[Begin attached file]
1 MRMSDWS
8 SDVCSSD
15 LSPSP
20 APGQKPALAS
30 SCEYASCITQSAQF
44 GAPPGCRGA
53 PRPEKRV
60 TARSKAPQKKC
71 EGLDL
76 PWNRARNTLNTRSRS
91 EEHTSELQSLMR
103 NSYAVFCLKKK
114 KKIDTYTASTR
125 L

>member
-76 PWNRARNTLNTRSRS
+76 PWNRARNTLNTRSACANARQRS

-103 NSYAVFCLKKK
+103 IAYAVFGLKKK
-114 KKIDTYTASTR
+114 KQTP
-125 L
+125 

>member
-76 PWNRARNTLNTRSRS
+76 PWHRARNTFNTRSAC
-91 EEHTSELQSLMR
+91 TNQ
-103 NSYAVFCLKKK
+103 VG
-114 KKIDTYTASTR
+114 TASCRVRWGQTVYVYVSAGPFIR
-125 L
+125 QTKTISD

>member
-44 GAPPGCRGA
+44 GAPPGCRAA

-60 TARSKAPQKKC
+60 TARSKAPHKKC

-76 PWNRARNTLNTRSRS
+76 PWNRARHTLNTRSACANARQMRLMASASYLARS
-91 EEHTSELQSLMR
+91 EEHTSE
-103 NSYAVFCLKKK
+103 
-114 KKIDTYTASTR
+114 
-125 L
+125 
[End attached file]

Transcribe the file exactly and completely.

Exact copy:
1 MRMSDWS
8 SDVCSSD
15 LSPSP
20 APGQKPALAS
30 SCEYASCITQSAQF
44 GAPPGCRGA
53 PRPEKRV
60 TARSKAPQKKC
71 EGLDL
76 PWNRARNTLNTRSRS
91 EEHTSELQSLMR
103 NSYAVFCLKKK
114 KKIDTYTASTR
125 L

>member
-76 PWNRARNTLNTRSRS
+76 PWNRARNTLNTRSACANARQRS

-103 NSYAVFCLKKK
+103 IAYAVFGLKKK
-114 KKIDTYTASTR
+114 KQTP
-125 L
+125 

>member
-76 PWNRARNTLNTRSRS
+76 PWHRARNTFNTRSAC
-91 EEHTSELQSLMR
+91 TNQ
-103 NSYAVFCLKKK
+103 VG
-114 KKIDTYTASTR
+114 TASCRVRWGQTVYVYVSAGPFIR
-125 L
+125 QTKTISD

>member
-44 GAPPGCRGA
+44 GAPPGCRAA

-60 TARSKAPQKKC
+60 TARSKAPHKKC

-76 PWNRARNTLNTRSRS
+76 PWNRARHTLNTRSACANARQMRLMASASYLARS
-91 EEHTSELQSLMR
+91 EEHTSE
-103 NSYAVFCLKKK
+103 
-114 KKIDTYTASTR
+114 
-125 L
+125 